Different pattern of red area distribution in rosacea patients. The peace sign pattern: facial images captured using the VISIA® system (A1–A3) and processed by RBX (B1–B3) technology. The illustration of the peace sign is indicated in the right bottom of B2; The wing shape pattern: facial images captured by VISIA® system (C1–C3) and processed by RBX (D1–D3) technology. The illustration of the wing shape is indicated in the right bottom of D2; The wing shape and earlobe pattern: facial images captured by VISIA® system (E1–E3) and processed by RBX (F1–F3) technology (Earlobe erythema is indicated by black arrows); The dots/globular patter: facial images captured using the VISIA® system (G1–G3) and processed by RBX (H1–H3) technology (Dots/globules are indicated by white arrows).

The peace sign pattern appeared in 54.7% of rosacea patients, which was significantly higher than that of SS patients (14.9%). No wing shape pattern was observed in SS patients, but it was observed in 19.9% of rosacea patients. The earlobe pattern appeared in nearly half of all rosacea patients (50.7%) and in only 12.2% of SS patients.

Univariate regression analysis found that the course of the disease at the time of the visit, inappropriate skin care, and peace sign and earlobe patterns were all related to the diagnosis of rosacea (Supplementary Table 2, http://links.lww.com/CM9/A268). In the multivariate regression analysis, these four clinical factors are independently related to the specific diagnosis of rosacea (Supplementary Table 3, http://links.lww.com/CM9/A268). Among these four clinical factors, the highest positive likelihood of rosacea diagnosis was peace sign pattern (4.547), and then earlobe pattern (4.198), while the lowest was the course of disease at visit (1.579). The negative likelihood ratio of rosacea for improper skin care was 3.143 (Supplementary Table 4, http://links.lww.com/CM9/A268).

When modeling to indicate rosacea with two VISIA® red area patterns [peace sign and earlobe patterns] (model 2), we calculated AUC value of 0.788 (95% confidence interval [CI], 0.740–0.835). When modeling with these two VISIA® patterns and two clinical factors (course of the disease at visit and improper skincare) (model 1), we calculated an AUC of 0.861 (95% CI, 0.818–0.904). The decision curve analyses of models 1 and 2 were shown (Supplementary Figure 1, http://links.lww.com/CM9/A268) to predict a correct diagnosis of rosacea. The threshold probabilities of 40% to 100% for the two models were valid; while the threshold probabilities of model 1 (20%–80%) were superior to that of model 2.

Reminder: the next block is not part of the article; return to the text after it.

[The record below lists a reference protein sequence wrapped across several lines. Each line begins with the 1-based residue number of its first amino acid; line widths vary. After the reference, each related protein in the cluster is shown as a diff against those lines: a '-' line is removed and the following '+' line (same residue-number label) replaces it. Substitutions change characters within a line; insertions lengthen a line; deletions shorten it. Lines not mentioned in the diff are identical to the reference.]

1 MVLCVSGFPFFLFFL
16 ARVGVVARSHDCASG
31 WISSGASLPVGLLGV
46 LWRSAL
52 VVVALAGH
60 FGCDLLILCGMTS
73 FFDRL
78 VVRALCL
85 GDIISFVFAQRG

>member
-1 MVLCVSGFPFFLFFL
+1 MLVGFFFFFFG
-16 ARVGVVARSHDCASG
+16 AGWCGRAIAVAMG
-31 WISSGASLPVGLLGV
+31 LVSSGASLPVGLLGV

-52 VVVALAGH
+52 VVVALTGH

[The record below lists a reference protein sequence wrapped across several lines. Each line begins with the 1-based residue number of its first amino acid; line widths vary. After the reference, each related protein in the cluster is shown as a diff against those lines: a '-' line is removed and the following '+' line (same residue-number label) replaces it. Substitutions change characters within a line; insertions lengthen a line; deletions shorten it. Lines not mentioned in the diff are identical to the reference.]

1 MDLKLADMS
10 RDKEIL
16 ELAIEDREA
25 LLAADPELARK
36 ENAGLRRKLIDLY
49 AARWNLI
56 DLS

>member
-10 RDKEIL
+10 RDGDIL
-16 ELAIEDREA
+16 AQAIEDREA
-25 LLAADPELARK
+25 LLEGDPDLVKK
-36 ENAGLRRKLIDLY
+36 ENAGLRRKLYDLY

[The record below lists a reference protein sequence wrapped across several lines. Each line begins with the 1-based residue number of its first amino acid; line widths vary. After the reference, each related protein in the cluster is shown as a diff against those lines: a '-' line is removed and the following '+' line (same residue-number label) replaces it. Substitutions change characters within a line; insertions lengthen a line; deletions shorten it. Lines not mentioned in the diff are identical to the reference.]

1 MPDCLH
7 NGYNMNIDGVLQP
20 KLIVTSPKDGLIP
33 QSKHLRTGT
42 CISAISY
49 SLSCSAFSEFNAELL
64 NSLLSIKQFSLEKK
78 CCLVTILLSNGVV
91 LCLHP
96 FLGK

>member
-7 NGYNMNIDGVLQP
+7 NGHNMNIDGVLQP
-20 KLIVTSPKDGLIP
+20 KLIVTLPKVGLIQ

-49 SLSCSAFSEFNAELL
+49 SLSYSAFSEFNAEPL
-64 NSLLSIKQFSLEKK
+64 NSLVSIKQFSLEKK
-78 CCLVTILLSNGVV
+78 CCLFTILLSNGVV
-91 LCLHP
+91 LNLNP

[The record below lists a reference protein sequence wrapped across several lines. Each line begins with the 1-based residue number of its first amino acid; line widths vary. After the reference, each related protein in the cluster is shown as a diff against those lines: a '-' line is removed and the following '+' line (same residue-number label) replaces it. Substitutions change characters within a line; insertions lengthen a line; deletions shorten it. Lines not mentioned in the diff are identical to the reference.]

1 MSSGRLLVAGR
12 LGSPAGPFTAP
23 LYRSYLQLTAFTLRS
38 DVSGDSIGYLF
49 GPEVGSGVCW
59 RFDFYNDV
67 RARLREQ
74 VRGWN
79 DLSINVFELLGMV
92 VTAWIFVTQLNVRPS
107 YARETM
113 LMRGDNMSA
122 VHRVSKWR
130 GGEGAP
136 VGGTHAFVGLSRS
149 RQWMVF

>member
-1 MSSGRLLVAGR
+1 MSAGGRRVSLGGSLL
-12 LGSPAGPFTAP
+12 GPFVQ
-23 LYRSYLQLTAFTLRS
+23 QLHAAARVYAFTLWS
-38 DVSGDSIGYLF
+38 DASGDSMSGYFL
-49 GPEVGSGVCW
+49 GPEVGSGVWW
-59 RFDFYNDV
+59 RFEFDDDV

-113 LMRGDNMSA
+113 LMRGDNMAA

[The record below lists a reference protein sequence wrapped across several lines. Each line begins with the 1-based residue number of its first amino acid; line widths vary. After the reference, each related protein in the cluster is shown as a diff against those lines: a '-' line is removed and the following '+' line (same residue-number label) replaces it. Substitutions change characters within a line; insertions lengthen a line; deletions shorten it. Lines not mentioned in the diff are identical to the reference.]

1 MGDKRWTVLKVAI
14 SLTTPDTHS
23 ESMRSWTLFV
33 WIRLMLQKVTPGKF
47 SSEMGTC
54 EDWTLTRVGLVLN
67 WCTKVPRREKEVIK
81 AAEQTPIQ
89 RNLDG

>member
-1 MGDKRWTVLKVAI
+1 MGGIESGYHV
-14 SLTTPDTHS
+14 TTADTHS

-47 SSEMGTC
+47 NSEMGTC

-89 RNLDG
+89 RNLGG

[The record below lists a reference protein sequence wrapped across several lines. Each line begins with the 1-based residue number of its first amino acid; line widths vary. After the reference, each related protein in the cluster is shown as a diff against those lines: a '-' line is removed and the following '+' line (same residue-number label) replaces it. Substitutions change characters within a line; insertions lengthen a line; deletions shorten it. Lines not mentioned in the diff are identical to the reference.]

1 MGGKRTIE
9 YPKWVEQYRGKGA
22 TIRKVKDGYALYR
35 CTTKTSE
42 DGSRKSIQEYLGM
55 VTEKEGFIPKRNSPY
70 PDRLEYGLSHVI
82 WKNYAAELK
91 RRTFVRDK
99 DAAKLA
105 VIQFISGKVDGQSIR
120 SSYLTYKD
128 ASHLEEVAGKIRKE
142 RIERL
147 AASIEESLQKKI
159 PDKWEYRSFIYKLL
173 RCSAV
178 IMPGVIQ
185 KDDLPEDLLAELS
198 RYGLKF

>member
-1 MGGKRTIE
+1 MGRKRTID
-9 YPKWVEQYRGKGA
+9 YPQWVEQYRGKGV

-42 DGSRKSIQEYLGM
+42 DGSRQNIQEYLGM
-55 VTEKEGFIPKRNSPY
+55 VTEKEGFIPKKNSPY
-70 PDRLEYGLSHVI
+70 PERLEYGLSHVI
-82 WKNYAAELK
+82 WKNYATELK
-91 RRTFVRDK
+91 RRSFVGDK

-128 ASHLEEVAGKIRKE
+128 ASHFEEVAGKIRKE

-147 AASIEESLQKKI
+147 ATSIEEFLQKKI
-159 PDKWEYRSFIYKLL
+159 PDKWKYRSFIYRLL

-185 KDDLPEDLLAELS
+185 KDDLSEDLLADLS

In our study, we found two clinical variables (the course of the disease at visit and inappropriate skincare) and two VISIA® erythematous patterns (peace sign and earlobe patterns) were found to be related to the specific diagnosis of rosacea. We reported the use of red area distribution patterns detected using the RBX technology of the VISIA® system to distinguish rosacea from SS.

More patients enrolled with SS (83.8%) reported a history of inappropriate skin care habits or products, while the proportion in rosacea patients was only 41.3%. In our study, all enrolled patients with rosacea had facial erythema, while the proportion in SS patients was 95.9%.

There are some methodological reports on differentiation, including histopathological examination, reflectance confocal microscopy, dermoscopy, and so on, all of which are used to visualize microstructures, while the location of sampling may affect the results.

Color imaging and analyzing systems are more widely used and can provide information for facial distribution-enabled mapping (detailing concentration and location of chromophores with 50–100-μm resolution). And quantitative RBX technology is used to separate red skin-color components and visualize vascular features.

In this study, we found four specific patterns of red area distribution in rosacea: peace sign, wing shape, earlobe, and dots/globular patterns; in which the peace sign and earlobe patterns were highly predictive for the diagnosis of rosacea.